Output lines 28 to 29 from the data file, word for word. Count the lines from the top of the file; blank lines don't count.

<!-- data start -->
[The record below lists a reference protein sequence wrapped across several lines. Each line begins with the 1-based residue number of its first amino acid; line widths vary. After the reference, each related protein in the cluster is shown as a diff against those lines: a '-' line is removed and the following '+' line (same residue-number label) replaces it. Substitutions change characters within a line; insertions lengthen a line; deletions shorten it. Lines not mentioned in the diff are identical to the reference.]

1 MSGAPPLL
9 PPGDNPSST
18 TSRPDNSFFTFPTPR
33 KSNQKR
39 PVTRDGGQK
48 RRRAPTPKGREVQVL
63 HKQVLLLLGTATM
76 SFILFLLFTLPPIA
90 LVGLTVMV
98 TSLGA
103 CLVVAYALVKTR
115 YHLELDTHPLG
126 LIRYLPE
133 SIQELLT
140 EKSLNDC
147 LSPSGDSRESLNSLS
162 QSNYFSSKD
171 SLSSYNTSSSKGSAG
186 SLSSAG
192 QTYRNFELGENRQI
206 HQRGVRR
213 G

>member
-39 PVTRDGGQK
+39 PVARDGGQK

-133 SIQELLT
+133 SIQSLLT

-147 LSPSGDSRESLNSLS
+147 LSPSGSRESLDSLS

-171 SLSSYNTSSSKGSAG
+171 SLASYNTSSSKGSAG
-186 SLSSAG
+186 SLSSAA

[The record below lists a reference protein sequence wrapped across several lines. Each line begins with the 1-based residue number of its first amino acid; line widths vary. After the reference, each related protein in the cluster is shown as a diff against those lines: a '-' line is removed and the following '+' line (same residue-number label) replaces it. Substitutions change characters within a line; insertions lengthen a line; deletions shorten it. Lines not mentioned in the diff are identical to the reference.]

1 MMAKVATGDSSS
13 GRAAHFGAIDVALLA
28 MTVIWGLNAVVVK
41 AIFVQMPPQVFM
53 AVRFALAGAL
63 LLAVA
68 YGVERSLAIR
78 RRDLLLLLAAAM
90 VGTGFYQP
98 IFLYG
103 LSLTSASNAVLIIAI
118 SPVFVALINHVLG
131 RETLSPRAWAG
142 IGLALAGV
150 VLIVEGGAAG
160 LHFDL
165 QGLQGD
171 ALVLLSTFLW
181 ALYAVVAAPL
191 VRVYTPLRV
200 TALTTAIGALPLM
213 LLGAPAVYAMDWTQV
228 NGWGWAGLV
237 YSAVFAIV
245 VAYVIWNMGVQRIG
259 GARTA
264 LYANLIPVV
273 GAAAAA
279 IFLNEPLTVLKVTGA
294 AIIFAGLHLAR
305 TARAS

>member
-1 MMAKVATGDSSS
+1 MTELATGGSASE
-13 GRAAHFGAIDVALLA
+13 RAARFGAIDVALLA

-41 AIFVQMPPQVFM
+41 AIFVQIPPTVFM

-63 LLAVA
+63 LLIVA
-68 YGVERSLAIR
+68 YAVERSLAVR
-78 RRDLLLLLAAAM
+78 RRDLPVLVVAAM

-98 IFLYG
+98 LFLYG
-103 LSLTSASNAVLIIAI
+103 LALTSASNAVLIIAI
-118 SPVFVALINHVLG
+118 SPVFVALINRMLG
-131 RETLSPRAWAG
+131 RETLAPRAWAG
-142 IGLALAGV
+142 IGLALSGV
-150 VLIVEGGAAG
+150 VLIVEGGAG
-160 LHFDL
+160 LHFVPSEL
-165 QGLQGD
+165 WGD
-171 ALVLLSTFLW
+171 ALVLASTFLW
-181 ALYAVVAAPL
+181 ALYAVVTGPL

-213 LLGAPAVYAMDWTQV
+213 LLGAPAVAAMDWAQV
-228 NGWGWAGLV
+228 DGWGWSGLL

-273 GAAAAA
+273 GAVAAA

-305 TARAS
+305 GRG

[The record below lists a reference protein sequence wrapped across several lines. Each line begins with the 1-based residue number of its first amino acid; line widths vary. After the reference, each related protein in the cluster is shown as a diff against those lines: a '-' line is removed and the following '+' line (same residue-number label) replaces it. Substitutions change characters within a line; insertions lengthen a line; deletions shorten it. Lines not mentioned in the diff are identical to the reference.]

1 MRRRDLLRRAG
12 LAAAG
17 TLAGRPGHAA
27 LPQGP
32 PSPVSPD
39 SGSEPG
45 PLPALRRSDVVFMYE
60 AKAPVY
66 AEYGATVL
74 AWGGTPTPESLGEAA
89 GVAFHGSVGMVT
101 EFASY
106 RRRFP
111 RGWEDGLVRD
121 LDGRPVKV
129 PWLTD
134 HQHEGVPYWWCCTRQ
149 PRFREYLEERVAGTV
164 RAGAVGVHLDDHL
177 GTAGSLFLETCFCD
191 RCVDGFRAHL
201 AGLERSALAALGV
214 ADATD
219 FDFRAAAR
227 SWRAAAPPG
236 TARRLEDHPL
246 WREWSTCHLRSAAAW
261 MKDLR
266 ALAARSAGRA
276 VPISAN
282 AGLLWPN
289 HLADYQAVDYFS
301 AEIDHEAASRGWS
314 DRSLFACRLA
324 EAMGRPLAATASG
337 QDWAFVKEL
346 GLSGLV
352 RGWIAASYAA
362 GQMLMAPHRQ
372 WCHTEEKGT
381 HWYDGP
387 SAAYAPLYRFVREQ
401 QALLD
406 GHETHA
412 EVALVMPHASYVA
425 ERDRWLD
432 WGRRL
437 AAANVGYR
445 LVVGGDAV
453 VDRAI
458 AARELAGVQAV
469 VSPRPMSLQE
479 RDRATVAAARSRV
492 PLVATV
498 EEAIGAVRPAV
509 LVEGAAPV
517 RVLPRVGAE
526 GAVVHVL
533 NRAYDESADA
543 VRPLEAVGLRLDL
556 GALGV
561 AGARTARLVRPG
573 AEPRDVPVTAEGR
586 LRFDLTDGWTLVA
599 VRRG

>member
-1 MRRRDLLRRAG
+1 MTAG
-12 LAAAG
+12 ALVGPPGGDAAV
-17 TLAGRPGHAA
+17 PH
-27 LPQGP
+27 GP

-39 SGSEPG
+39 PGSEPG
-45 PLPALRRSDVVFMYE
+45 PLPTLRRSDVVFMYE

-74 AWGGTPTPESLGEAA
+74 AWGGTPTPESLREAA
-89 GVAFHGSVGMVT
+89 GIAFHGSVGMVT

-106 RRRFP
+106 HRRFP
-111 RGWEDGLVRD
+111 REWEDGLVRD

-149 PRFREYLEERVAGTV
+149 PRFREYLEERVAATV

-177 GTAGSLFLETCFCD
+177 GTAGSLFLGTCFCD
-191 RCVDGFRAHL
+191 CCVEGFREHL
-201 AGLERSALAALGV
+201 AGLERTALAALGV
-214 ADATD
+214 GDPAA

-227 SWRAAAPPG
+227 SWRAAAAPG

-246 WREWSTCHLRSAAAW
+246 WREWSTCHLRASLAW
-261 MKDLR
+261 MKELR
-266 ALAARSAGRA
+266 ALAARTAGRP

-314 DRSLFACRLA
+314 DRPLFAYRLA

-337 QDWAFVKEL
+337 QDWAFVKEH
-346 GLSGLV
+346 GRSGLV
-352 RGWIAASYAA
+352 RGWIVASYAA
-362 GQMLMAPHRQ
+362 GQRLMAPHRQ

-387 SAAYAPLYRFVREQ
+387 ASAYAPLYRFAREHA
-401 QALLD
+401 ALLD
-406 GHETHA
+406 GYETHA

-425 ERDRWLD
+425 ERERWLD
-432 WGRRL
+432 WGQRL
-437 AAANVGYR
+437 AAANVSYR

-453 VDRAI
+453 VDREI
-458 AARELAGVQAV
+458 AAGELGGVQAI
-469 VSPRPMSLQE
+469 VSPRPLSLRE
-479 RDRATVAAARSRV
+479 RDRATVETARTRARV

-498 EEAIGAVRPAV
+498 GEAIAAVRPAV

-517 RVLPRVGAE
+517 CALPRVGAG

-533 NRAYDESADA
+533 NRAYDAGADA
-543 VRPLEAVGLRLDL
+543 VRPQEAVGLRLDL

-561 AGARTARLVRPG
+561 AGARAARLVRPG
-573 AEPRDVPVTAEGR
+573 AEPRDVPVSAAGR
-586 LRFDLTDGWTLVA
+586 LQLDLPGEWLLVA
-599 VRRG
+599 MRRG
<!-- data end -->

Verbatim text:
+133 SIQSLLT

-147 LSPSGDSRESLNSLS